The exercise consisted of repeatedly depressing the lever at a frequency of 0.5 Hz (1-s contraction/1-s relaxation) through a range of motion of ∼70°. This action raised and lowered a water reservoir through the use of a cable and pulley system. A metronome set at 0.5 Hz was used to keep subjects on pace.

After a 3-min period during which resting measurements were taken, subjects accommodated to the exercise protocol with 3 min of wrist flexion against low resistance (1.1 kg). After this initial accommodation period, subjects continued to exercise while resistance was increased in a ramplike fashion by pumping water into the reservoir, via a roller pump (Cole-Parmer Instruments, Chicago, IL), at constant rate of 0.25 l/min. Subjects exercised to volitional fatigue. The work done by the subject was calculated by using the known repetition rate (0.5 Hz), the arc distance of the lever (0.10 m), and the weight of the reservoir and water [1.1 kg + (flow rate × exercise time)] using standard physical relationships. This produced a ramp slope of 0.12 W/min from an initial load of 0.53 W (accommodation period). The actual flow rate of water into the reservoir was calculated as the total volume of water added during the exercise test divided by the time to fatigue. After the completion of exercise, subjects rested supine with the arm positioned in the ergometer while recovery measurements were taken for 20 min.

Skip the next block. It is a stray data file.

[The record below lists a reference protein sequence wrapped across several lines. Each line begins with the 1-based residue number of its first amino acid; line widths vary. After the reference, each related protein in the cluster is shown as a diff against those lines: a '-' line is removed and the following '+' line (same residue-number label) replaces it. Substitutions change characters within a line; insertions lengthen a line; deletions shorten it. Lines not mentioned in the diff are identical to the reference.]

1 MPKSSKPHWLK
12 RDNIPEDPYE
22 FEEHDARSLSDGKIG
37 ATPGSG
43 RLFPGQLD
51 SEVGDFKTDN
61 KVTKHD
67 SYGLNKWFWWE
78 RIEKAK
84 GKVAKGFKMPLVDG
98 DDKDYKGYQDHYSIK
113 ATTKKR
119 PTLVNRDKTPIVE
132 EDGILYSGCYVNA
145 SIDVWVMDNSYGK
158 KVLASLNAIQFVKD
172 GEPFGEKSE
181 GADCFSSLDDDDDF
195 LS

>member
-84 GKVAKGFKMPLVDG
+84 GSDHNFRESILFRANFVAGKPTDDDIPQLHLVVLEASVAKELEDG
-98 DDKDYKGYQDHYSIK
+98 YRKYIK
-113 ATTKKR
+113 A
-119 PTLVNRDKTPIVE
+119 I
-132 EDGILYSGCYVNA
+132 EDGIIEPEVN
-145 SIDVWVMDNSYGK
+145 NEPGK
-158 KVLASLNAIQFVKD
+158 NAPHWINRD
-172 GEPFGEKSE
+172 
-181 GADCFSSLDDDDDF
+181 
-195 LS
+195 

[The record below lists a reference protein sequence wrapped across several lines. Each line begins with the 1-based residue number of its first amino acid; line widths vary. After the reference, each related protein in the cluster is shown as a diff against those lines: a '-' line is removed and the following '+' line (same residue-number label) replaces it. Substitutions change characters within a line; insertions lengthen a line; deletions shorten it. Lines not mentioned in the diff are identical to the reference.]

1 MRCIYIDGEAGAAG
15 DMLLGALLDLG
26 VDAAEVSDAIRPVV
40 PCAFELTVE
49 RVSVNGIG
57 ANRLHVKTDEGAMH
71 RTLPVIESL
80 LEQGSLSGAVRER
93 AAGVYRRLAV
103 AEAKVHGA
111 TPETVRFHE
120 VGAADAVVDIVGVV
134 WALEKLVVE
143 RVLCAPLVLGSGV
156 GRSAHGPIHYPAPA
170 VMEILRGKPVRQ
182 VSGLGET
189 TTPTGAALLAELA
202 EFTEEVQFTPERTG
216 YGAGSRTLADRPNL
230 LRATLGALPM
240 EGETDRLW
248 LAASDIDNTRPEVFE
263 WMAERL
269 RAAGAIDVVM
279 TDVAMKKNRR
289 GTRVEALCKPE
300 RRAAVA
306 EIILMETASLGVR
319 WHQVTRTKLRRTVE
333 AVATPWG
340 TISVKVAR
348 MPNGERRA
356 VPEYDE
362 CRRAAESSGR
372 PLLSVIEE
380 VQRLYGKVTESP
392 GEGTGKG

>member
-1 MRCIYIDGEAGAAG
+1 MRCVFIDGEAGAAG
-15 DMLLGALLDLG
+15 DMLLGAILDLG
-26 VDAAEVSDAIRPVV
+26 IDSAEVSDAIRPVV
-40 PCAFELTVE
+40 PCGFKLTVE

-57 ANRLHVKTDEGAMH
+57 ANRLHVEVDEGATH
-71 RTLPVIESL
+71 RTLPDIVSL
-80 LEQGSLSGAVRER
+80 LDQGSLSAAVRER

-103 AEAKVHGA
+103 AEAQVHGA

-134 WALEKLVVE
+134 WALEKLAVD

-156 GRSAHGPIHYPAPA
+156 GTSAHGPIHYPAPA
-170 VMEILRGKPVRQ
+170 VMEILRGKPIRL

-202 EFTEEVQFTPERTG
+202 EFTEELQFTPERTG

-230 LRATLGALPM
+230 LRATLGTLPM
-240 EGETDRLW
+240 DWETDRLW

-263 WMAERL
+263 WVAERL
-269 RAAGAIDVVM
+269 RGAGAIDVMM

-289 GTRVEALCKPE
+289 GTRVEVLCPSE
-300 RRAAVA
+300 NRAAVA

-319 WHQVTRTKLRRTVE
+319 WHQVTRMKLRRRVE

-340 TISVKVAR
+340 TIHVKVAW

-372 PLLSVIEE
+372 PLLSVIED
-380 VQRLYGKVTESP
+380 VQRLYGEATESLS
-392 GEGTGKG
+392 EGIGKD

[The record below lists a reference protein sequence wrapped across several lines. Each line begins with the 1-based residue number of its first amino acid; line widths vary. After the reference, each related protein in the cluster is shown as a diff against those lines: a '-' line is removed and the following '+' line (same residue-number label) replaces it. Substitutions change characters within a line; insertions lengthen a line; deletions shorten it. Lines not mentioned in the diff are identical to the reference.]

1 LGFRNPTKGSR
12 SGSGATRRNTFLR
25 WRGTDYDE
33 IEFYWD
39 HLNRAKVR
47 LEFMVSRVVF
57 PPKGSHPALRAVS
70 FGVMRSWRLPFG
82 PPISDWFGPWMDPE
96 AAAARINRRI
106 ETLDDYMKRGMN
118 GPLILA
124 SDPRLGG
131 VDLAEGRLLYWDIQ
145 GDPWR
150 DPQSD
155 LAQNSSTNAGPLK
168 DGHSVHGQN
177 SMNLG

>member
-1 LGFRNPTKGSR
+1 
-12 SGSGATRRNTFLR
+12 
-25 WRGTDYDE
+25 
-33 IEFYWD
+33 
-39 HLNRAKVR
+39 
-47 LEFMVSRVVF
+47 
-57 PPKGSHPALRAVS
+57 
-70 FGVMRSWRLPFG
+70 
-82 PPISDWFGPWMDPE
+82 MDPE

MFBIA measurements of the forearm were performed using a SEAC model SFB3 (Uniquest, St. Lucia, Queensland, Australia). Electrodes were placed in a tetrapolar arrangement with one current driving electrode (3M Red Dot Ag/Au) placed on the dorsal aspect of the hand and a second current electrode placed on the dorsal aspect of the forearm ∼2 cm from the elbow. Voltage sensing electrodes were placed between the current electrodes, ∼4 cm away from the current electrodes to help eliminate surface conduction effects. Measurements were taken at multiple frequencies logarithmically spaced between 4 and 1,024 kHz (∼300 data points), and the impedances measured were fit to a Cole-Cole plot (8). The values for the resistance at zero and infinite frequencies were calculated from the fit and used to estimate the ICW, ECW, and TW (8). With this arrangement, MFBIA data were collected every 72 s.